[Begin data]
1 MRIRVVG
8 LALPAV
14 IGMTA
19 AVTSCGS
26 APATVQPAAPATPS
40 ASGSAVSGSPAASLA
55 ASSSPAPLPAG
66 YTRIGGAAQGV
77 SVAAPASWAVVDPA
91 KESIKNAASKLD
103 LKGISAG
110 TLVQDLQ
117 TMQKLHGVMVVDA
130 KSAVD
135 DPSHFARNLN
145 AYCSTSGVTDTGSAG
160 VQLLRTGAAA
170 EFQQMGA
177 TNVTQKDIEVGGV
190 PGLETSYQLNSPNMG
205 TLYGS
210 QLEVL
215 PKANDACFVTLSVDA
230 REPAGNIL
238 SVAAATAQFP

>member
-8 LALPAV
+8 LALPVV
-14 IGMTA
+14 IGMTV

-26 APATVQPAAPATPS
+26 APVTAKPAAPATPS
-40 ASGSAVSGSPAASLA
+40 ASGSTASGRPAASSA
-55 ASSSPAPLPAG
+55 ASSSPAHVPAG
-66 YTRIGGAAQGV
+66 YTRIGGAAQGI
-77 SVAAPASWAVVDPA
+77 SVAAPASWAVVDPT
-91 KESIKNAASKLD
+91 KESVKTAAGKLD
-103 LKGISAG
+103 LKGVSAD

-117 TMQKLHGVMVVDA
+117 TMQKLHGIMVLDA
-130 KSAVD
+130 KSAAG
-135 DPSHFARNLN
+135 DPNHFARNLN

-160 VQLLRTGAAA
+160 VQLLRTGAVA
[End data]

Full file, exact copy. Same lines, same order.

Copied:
1 MRIRVVG
8 LALPAV
14 IGMTA
19 AVTSCGS
26 APATVQPAAPATPS
40 ASGSAVSGSPAASLA
55 ASSSPAPLPAG
66 YTRIGGAAQGV
77 SVAAPASWAVVDPA
91 KESIKNAASKLD
103 LKGISAG
110 TLVQDLQ
117 TMQKLHGVMVVDA
130 KSAVD
135 DPSHFARNLN
145 AYCSTSGVTDTGSAG
160 VQLLRTGAAA
170 EFQQMGA
177 TNVTQKDIEVGGV
190 PGLETSYQLNSPNMG
205 TLYGS
210 QLEVL
215 PKANDACFVTLSVDA
230 REPAGNIL
238 SVAAATAQFP

>member
-8 LALPAV
+8 LALPVV
-14 IGMTA
+14 IGMTV

-26 APATVQPAAPATPS
+26 APVTAKPAAPATPS
-40 ASGSAVSGSPAASLA
+40 ASGSTASGRPAASSA
-55 ASSSPAPLPAG
+55 ASSSPAHVPAG
-66 YTRIGGAAQGV
+66 YTRIGGAAQGI
-77 SVAAPASWAVVDPA
+77 SVAAPASWAVVDPT
-91 KESIKNAASKLD
+91 KESVKTAAGKLD
-103 LKGISAG
+103 LKGVSAD

-117 TMQKLHGVMVVDA
+117 TMQKLHGIMVLDA
-130 KSAVD
+130 KSAAG
-135 DPSHFARNLN
+135 DPNHFARNLN

-160 VQLLRTGAAA
+160 VQLLRTGAVA